Here’s how to work with these special Value columns. We begin loading data into our data model by selecting the Delivery table, and then clicking edit.
This will take us to the Query Editor window with the Deliver table loaded. There will be a Value column called Customer to the right of all the “regular” data columns in the table.
Clicking the symbol displays a popup dialog box showing all the columns from the Customer table that could be pulled into the Delivery table. In this example, we want to include the customer name and the city (in this case called BillingCity) in the Delivery table.
Once we click OK, the Values column is replaced by the columns we selected. The original table name, Customer, and the column name from that table, Name and BillingCity, are combined with a “.” in between to create the names for these new columns.
We can rename these columns to something that is more natural. In this case, perhaps “Customer Name” and “Customer City”. The Power BI data compression routines efficiently handle the repeated values we added to the Delivery table, so we are not adding a great deal of overhead to our data model.
Having the Customer Name and Customer City right in the Delivery table makes it easy to slice and filter the delivery measures by these values.
When Not to Use Value Columns
As you can see, Value columns make it very easy to combine related data into a given table. This can not only streamline the model creation process, but it can make our models easier to work with having fewer table to look through for a given value. There are a couple situations, however, where this may not be the best approach for handling related data.
A Large Number of Related Columns Must Be Included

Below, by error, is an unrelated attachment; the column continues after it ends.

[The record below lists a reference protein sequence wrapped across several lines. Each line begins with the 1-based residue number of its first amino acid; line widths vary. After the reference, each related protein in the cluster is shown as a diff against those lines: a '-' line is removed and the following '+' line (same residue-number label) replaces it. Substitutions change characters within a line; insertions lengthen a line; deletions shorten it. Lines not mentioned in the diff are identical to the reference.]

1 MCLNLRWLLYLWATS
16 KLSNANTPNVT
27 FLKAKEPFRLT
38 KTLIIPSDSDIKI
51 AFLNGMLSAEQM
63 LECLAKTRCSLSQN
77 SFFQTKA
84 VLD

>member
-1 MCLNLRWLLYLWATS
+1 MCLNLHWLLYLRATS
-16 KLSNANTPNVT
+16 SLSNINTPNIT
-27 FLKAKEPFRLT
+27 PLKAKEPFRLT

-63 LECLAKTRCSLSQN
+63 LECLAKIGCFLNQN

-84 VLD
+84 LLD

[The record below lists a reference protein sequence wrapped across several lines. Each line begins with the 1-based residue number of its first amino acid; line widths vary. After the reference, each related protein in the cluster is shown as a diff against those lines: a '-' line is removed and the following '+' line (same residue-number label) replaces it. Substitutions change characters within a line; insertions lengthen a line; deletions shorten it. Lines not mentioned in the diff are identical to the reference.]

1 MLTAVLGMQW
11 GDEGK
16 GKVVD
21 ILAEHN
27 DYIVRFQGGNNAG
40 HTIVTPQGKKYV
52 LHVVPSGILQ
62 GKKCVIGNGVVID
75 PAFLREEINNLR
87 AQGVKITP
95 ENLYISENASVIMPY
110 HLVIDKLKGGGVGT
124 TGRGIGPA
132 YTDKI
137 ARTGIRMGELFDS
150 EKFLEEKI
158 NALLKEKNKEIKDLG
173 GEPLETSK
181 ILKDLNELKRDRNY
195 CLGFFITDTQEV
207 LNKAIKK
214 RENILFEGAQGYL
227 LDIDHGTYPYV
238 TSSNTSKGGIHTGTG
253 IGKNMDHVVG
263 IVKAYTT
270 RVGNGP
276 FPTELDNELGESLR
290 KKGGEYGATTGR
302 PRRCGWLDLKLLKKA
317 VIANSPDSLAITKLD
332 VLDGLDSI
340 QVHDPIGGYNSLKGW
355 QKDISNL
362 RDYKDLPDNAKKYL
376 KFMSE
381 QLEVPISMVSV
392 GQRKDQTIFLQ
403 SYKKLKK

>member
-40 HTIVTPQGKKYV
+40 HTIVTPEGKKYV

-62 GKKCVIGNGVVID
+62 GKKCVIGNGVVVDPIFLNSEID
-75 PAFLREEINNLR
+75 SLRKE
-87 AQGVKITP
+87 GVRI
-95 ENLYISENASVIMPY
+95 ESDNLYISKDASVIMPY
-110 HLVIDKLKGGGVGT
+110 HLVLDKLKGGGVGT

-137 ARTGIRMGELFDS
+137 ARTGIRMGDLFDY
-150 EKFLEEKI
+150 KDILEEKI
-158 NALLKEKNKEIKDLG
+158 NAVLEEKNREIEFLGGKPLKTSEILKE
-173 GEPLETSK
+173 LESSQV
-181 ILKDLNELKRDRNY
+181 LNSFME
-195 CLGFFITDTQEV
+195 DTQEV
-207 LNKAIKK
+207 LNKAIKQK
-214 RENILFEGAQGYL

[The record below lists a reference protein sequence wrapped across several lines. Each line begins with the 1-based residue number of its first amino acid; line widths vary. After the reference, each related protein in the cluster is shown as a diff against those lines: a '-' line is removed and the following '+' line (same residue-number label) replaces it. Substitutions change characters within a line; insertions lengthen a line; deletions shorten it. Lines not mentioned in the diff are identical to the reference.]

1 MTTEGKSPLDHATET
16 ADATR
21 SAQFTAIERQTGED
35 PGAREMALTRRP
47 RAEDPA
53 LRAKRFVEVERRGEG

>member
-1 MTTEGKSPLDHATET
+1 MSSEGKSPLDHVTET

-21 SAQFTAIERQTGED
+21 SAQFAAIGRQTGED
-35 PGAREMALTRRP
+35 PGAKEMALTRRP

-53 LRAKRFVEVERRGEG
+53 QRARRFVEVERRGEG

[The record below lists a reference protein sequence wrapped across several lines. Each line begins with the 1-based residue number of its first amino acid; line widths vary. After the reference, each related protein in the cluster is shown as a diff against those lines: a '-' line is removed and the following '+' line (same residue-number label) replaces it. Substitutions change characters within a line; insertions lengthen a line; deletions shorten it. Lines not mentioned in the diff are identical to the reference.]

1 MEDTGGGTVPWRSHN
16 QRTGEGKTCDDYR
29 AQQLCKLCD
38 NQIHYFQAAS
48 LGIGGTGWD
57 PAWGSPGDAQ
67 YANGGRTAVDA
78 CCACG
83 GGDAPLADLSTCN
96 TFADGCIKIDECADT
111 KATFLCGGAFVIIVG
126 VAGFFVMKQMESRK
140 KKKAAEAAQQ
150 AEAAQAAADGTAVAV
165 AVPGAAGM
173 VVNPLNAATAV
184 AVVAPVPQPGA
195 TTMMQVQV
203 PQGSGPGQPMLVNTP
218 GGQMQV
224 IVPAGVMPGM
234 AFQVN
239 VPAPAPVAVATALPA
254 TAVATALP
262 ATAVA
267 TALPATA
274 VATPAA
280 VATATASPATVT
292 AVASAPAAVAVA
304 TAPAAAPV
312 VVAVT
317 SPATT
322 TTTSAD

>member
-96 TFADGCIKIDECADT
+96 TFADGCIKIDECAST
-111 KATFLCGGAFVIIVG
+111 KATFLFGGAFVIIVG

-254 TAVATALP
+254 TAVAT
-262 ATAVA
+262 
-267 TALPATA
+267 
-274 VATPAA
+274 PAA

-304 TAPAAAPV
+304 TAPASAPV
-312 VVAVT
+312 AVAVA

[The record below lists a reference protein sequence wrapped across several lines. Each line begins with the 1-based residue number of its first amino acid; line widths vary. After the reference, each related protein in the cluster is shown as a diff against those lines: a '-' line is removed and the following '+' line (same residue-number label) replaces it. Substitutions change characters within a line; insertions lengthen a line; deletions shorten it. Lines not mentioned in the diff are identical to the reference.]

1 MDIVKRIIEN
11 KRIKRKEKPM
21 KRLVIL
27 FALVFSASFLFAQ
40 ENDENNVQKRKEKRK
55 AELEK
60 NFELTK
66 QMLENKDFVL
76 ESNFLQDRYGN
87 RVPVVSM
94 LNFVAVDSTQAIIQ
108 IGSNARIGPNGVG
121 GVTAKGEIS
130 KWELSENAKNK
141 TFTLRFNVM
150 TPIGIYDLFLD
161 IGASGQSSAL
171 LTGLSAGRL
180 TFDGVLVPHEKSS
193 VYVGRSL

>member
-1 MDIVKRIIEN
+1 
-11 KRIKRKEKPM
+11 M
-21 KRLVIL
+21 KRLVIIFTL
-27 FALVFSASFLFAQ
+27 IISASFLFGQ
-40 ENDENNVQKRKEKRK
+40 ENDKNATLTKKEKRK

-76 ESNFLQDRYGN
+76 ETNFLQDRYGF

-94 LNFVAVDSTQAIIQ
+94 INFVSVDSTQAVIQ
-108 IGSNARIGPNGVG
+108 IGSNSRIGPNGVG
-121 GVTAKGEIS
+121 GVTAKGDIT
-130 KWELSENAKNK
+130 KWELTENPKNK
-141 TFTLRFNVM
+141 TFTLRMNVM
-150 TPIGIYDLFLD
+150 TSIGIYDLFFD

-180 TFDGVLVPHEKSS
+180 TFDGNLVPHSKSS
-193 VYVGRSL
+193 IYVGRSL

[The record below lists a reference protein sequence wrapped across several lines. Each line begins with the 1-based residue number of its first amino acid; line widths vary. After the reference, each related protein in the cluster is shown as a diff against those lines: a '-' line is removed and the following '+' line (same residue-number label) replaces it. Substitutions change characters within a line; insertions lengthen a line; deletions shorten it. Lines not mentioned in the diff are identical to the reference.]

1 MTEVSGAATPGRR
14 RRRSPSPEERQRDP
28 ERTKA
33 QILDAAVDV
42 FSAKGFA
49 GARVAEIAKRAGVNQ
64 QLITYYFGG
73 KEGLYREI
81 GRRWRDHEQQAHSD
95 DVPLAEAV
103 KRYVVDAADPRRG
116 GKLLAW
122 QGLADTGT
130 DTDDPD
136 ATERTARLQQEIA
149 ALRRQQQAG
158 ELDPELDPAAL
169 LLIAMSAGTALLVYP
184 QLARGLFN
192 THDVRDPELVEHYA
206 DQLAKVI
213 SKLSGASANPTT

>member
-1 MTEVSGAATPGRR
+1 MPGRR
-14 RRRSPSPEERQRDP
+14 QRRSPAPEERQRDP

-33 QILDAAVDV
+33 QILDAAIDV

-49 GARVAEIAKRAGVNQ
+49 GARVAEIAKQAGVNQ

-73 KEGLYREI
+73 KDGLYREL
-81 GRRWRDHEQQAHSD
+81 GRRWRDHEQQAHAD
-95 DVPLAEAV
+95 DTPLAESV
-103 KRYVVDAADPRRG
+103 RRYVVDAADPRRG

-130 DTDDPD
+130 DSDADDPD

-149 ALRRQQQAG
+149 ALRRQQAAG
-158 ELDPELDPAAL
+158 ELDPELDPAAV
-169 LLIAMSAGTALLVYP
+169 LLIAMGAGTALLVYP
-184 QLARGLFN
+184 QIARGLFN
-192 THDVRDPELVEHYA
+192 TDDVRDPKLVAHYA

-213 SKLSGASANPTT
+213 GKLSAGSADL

In the example shown, only the Customer Name and Customer City data was needed to slice and filter delivery information. In this case, it makes sense to include those columns right in the Delivery table. If we had a situation where many different columns from the Customer table may be used at different times to slice and filter delivery information, it might be better pull in the Customer data as a separate table and relate it to the Delivery table. This will keep our Delivery table from getting too overwhelming and difficult to work with.
The Related Data Must Slice and Filter Multiple Tables
In the example shown, we were only concerned with slicing and filtering delivery information. In a more complex data model, we might have an additional table containing invoice information. In that case, we would want to slice and filter both the delivery information the invoice information by Customer Name. Rather than having Customer Name appear in both the Delivery table and the Invoice table, we will want to pull in the Customer data as a separate table and relate it to both the Delivery table and the Invoice table.